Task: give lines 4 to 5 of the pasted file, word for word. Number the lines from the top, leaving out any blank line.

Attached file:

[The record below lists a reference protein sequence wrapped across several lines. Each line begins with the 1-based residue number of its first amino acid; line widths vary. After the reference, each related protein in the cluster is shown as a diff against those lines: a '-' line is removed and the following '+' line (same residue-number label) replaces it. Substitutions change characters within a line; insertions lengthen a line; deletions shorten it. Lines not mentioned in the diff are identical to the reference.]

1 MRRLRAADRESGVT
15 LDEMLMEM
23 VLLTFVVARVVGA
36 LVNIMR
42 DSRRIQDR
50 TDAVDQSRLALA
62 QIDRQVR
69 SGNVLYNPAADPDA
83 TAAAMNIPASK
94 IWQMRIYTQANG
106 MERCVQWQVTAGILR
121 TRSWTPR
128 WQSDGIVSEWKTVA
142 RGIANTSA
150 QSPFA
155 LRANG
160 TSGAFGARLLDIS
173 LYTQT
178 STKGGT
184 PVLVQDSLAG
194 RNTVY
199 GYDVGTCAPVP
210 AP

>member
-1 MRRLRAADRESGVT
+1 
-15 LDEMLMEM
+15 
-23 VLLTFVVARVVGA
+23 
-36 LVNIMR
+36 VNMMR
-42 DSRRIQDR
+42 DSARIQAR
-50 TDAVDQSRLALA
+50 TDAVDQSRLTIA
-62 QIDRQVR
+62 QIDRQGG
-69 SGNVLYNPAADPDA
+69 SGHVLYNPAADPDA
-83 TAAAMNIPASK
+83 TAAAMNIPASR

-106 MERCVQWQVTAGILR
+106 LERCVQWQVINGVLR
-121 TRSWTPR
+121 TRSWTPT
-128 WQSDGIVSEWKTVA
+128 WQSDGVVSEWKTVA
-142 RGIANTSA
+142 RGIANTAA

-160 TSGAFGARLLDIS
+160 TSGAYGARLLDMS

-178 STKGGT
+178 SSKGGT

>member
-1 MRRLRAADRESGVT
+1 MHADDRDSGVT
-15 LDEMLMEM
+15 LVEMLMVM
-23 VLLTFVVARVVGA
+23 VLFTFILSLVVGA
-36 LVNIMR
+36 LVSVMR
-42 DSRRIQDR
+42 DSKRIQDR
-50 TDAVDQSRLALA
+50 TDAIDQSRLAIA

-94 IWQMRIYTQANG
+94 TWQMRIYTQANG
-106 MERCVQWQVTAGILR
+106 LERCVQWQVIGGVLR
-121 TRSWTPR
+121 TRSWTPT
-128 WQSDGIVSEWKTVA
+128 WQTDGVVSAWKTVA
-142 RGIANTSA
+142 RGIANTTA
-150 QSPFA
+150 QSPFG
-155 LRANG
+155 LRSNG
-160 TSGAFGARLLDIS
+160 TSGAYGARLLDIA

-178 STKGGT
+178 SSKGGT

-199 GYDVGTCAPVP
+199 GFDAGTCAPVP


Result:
23 VLLTFVVARVVGA
36 LVNIMR